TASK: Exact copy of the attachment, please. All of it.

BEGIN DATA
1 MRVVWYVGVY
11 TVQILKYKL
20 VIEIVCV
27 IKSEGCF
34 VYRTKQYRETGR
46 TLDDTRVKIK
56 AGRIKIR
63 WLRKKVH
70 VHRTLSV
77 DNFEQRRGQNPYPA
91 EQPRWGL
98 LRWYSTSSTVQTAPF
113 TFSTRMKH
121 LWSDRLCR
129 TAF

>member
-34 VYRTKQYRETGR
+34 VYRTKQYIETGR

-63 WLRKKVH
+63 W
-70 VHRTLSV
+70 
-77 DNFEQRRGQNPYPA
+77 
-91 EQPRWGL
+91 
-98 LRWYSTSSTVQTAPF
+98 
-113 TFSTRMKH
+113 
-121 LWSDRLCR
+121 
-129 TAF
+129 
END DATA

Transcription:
1 MRVVWYVGVY
11 TVQILKYKL
20 VIEIVCV
27 IKSEGCF
34 VYRTKQYRETGR
46 TLDDTRVKIK
56 AGRIKIR
63 WLRKKVH
70 VHRTLSV
77 DNFEQRRGQNPYPA
91 EQPRWGL
98 LRWYSTSSTVQTAPF
113 TFSTRMKH
121 LWSDRLCR
129 TAF

>member
-34 VYRTKQYRETGR
+34 VYRTKQYIETGR

-63 WLRKKVH
+63 W
-70 VHRTLSV
+70 
-77 DNFEQRRGQNPYPA
+77 
-91 EQPRWGL
+91 
-98 LRWYSTSSTVQTAPF
+98 
-113 TFSTRMKH
+113 
-121 LWSDRLCR
+121 
-129 TAF
+129 